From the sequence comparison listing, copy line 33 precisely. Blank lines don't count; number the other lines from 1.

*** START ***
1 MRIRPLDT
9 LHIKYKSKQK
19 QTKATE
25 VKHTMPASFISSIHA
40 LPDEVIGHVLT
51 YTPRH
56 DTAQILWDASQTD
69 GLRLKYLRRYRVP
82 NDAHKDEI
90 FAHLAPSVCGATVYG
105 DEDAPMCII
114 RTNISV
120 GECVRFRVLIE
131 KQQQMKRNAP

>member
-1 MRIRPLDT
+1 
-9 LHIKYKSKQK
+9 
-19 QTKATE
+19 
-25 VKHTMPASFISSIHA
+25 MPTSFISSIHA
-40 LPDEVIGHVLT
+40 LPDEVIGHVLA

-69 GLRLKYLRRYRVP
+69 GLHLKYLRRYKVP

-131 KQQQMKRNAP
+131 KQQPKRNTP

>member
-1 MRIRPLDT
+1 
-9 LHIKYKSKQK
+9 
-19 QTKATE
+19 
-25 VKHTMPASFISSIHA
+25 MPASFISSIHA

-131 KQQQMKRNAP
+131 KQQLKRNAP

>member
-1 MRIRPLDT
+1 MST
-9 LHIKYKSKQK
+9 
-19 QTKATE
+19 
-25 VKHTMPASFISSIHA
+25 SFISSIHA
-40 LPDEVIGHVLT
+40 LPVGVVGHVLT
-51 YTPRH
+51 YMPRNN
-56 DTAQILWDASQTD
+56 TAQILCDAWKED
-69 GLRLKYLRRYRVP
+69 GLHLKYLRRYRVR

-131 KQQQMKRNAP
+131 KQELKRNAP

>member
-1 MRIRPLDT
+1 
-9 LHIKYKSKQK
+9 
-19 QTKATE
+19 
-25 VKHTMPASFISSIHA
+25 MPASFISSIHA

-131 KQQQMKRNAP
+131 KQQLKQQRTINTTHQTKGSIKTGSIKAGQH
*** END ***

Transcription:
-9 LHIKYKSKQK